So should I just use cash as payments instead?


Consider the threat of diseases such as E-coli, Covid-19 and Salmonella, all which have been found on paper money. Factor in the fact that walking around with large amounts of money makes anyone a prime target for a robbery and the inconvenience factor of paying for your new TV in cash. Does that seem any safer than credit card payments to you?


Rather than looking for a way of payment that has 0 risks, we should appreciate the fact that credit card companies are constantly looking at ways to improve transaction security. Take the implementation of 3D-secure for example. It reduced the threat of unauthorised transactions by requiring a one-time password to be entered every time a payment was made online. While this increased the inconvenience factor, most users accepted it as they knew that it was a matter of safety. Credit card companies understand that fraud and risk are ever-evolving and they are implementing new processes to stop fraud. For example the creation and hopeful soon implementation of 3DS 2.0 means that credit card companies and banks will use a user’s actual transaction history to determine how likely it is that a transaction was authorised by the user. If the transaction fits the user’s profile, the transaction is authorised. If the transaction is not part of the user’s normal spending behaviour, the user would need to complete the 3DS process.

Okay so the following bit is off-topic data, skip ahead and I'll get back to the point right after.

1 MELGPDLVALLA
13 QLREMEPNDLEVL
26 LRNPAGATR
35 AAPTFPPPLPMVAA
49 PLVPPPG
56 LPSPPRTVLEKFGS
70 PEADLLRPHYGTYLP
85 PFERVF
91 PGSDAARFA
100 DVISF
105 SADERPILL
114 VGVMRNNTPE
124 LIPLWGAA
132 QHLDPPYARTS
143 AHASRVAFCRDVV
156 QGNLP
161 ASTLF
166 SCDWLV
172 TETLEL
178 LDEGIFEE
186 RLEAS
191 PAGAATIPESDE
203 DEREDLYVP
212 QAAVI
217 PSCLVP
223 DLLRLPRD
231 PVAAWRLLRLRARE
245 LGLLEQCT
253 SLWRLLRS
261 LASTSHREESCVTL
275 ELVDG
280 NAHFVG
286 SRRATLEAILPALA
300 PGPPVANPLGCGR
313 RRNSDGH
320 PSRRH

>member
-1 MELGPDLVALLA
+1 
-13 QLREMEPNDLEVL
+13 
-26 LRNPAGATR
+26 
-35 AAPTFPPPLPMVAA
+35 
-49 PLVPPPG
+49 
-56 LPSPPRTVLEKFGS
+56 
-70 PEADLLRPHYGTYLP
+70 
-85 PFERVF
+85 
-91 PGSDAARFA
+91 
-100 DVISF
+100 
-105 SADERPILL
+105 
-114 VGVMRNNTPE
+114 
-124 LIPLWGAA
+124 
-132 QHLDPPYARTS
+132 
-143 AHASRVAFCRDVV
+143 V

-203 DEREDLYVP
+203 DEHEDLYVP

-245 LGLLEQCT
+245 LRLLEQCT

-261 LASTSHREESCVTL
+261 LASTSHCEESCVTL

Yet the innovation does not stop at online payments. To combat cloned cards used for in-person payments, banks have started utilising risk engines that provide longitude and latitude of each transaction. This information, coupled with some basic AI enables issuing banks to identify transactions that have been performed using cloned cards, thus reducing the effectiveness of skimmers. Sometimes products that have higher risk factors are simply just phased out such as virtual terminals in its place, merchants are offered the use of QR barcodes to receive payments instead. These have the added security feature of moving funds from within the payment processes own network rather than pulling funds from a credit card ensuring higher levels of safety for both the user and the merchant.


But I am still afraid.


It's not a bad thing. If you find yourself still afraid, here a few tips you could use to alleviate your concerns.


1. Look at the website you're making a purchase from.


Websites like Lazada, Shopee, Amazon, eBay and Zalora have too much to lose by not having a proper risk mitigation system. This should provide some comfort when making purchases from larger merchants. Even if you are to have some financial loss, these merchants are big enough that day could reimburse you for financial loss anyway.

2. Remember, if it smells like a fish, and it looks like a fish, it's probably a fish.


The logic here is simple - if it seems like it is not 100% safe, assume that it is not, and act accordingly. While this might be an overly cautious approach, it will no doubt, keep you safe.

3. Always use the proper channels.


If a seller asks you to bank in money into their account rather than pay them upon delivery or pay via credit card, proceed with extreme caution. Insist that the person provides you with proof of identity such as a picture of their ID card before making a bank transfer. Remember - if you initiated the bank transfer, all liability is on you and no bank will reverse the transfer because you initiated and approved it.


What do you think? Are payments getting safer in 2021? Let us know in the comments section below. If you have further questions or if you just want to talk more about how you can protect your credit card information, feel free to contact us.